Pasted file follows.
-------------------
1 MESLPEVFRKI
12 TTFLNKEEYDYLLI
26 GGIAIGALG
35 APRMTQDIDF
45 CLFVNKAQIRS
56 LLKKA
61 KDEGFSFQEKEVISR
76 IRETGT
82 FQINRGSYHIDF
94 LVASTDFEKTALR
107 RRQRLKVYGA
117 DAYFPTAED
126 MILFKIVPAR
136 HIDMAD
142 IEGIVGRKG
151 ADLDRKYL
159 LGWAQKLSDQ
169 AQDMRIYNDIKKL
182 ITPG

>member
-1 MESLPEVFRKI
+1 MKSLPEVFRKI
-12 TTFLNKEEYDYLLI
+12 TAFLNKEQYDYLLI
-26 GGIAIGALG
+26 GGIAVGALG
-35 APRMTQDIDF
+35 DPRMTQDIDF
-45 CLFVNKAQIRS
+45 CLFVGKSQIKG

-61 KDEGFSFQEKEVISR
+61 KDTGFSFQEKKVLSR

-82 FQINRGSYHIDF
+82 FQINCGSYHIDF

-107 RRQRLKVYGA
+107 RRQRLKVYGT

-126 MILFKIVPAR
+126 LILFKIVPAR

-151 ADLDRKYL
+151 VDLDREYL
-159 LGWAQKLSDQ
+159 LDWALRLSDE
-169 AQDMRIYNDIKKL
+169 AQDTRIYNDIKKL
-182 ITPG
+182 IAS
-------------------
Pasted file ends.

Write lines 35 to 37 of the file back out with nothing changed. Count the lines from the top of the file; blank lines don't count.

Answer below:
-107 RRQRLKVYGA
+107 RRQRLKVYGT

-126 MILFKIVPAR